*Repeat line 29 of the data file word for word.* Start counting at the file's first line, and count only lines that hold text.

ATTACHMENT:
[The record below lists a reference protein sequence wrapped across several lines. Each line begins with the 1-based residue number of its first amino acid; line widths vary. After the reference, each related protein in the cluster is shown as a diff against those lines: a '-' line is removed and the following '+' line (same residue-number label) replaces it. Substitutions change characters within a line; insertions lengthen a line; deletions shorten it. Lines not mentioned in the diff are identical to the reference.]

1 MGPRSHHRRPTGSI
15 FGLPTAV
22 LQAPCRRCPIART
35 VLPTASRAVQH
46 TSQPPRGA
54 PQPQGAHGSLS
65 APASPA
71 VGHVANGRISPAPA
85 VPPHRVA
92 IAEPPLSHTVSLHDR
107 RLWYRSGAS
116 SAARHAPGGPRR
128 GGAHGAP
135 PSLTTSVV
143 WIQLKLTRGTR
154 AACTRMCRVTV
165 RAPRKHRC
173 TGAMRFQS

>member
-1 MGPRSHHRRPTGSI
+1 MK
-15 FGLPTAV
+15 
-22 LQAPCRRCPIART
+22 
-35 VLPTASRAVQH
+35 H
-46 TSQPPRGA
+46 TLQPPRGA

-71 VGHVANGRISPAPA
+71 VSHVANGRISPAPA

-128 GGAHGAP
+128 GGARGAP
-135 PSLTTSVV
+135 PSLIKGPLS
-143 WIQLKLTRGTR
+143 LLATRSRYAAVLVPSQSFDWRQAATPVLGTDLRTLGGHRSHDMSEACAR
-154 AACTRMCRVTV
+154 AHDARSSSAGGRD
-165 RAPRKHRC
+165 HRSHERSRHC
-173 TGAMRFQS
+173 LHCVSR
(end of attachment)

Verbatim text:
-46 TSQPPRGA